Even though it wasn't announced until 2018, Deno originated back in 2015 with a project called V8 worker which was a binding to V8 and Go. The basic idea was to disallow Go programmers from using V8's APIs to create random JS objects. Instead they would be forced into a message passing system that would pass messages between Go and V8.
Unlike Node, which is a monolithic project, Deno is organized into a collection of Rust crates.
The Deno executable is what most people are referencing when talking about Deno. Not every project wants to use Node or Deno as a top level executable. There's many system where you might want to embed a JS runtime. Deno itself is a system with an embedded JS runtime.
Better separation of concerns inside the CLI
- Sub-systems can be tested independently
- Provides principled binding layer for CLI
There are many use cases for embedding a JS virtual machine including:
- Web servers customizable with JS (serverless)
- Databases using JS for map-reduce
- GUI applications like Electron
V8 is a C++ library with 800,000 lines of code. rusty_v8 is a framework for adding bindings to V8 C++. It includes:
Zero cost Rust interface to V8
- Objects manipulated in rusty_v8 are exactly the objects in C++.
Safe bindings to V8
Ability to recompile V8 with different compilation settings
- Prebuilt binaries created through github actions are provided for most users.
- V8 source code is distributed inside a crate file. It does not depend on depot_tools.
C++ code that manipulates JS objects is often slower than the equivalent code in JS because boundary crossing from one language to the other is slow.
- Since there is no centralized binding interface in Node there is no way to monitor metrics or perform security checks.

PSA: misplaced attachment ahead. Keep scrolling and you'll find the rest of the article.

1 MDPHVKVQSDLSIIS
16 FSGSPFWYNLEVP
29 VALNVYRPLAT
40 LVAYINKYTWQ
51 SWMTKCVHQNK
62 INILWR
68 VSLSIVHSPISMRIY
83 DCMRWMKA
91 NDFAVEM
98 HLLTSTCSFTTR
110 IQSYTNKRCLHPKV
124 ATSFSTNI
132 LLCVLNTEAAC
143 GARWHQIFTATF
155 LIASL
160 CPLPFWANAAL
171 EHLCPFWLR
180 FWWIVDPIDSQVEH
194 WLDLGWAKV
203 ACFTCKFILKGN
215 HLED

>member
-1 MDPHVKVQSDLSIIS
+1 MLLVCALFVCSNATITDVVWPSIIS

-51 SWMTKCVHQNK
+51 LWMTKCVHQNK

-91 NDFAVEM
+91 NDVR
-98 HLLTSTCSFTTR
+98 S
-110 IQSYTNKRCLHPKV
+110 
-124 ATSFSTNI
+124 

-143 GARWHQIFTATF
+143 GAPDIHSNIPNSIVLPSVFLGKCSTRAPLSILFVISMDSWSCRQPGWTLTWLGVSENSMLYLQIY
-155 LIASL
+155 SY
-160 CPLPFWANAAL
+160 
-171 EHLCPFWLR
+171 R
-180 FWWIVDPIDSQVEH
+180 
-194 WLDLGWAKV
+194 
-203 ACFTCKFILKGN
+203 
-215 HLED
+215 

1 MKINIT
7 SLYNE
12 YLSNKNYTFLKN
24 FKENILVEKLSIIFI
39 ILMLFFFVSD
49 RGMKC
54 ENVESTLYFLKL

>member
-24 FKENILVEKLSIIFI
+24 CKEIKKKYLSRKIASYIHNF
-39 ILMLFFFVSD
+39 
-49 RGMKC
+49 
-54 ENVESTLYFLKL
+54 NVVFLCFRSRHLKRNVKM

- In Node, many callbacks are issued from C++ without being requested from the JS side such as push events instead of pull events. This gives users the opportunity to create code without back pressure.
Native bindings are done through the "Op" interface provided by deno_core. An op is a native function called from JS. Everything in the deno executable is built on top of ops. This provides superior performance to Node.
- Binary data: Parameters and return value are ArrayBuffers
- Zero-copy: ArrayBuffers pass pointers back and forth between JS and Rust
- Integrated with event loop: An op either completes synchronously with a result or returns a promise corresponding to a Rust Future
A resource is similar to a file descriptor in POSIX. It is an integer identifier given to JS to reference some object allocated in Rust such as an open socket or file. Resources are stored in the resource table and are removed from the table by
deno_core is JS-only, so deno_typescript is where the TypeScript compiler is incorporated. This is currently a work in progress and should not be used in production.